Man jailed for abusing NSW teens in 1980s

An international privacy activist has been sentenced for historical sex abuse offences against teenagers he befriended while running a support group for homeless children.

Simon Davies, 66, will spend at least six years and three months in prison after pleading guilty to child sexual and indecent assault charges committed across Sydney during the 1980s.

Davies appeared in Downing Centre District Court via audiovisual link from a maximum security facility in the Cessnock Correctional Complex on Tuesday.

In sentencing Davies to 10 years imprisonment, Judge Sharon Harris said Davies knew he was engaging in illegal and immoral behaviour at the time the offences were committed.

Ms Harris said Davies used his position as founder of a homeless children support organisation and abused the trust that gave him to gain access to his victims, grooming and abusing them while they were teenagers.

"He thought of the offender as his saviour," the judge said of one of the victims, who had spent time drinking with Davies in the office of the Darlinghurst townhouse serving as the Homeless Children's Association's base.

Davies introduced his teenaged victims to alcohol, taking one of them to an adult sex shop with hireable booths, and massaging and "wrestling" with another in his home, after convincing the teen's mother to let him stay there during the week.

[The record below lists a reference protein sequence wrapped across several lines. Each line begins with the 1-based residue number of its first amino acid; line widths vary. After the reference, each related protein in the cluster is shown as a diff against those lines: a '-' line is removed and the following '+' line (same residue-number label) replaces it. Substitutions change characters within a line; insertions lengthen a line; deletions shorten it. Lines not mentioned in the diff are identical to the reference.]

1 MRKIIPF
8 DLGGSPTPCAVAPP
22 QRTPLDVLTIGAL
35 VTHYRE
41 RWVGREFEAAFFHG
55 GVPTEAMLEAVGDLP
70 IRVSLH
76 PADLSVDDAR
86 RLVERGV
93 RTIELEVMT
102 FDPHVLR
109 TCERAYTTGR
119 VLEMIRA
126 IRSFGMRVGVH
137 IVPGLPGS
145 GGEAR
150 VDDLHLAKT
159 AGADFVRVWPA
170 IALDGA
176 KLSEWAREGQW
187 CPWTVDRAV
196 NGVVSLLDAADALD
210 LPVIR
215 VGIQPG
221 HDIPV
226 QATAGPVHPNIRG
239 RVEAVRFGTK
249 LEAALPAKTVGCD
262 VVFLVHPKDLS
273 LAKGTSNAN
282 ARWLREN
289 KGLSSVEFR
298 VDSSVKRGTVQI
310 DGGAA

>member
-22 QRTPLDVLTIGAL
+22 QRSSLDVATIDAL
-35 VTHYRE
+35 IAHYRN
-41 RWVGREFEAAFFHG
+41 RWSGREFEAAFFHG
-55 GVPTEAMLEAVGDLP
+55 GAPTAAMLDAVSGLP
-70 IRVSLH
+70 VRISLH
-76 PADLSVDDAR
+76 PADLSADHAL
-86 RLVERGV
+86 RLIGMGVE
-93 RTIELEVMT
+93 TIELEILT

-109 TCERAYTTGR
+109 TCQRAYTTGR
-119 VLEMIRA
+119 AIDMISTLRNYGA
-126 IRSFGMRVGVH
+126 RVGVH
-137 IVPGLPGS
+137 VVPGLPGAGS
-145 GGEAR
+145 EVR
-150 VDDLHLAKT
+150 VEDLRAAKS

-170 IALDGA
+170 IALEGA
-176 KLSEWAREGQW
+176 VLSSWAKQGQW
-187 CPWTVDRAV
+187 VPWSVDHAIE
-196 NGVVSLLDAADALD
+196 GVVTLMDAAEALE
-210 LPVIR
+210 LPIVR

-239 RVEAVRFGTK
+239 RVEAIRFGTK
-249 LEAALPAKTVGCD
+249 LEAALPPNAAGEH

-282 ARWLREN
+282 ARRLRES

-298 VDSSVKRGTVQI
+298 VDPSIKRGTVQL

Both of his victims had previously told the court the considerable harm Davies' offending had caused and continued to cause them.

Ms Harris said his offending was aggravated by the fact the teens were about a decade younger than him.

"The age disparity is significant. It represents an increased level of exploitation," she said.

Ms Harris sentenced Davies to an aggregate sentence of 10 years imprisonment, with a non-parole period of six years and three months.

Davies pleaded guilty and was identified as having a low risk of reoffending, resulting in a reduction in his sentence.

Although he had a previously unblemished criminal record, Ms Harris said that would not work in his favour.

"It was of assistance to him in committing the offences," she said on Tuesday.

Prior to his arrest, Davies was living overseas as the director of London-based Privacy International.

Davies has been in custody since handing himself in at a Rotterdam police station in December 2019 while subject to an Interpol red notice. He was extradited to Australia from the Netherlands in April 2021.

A warrant was first issued in 2016, more than five years after a referral was made to police.

He will be eligible for parole in March 2026.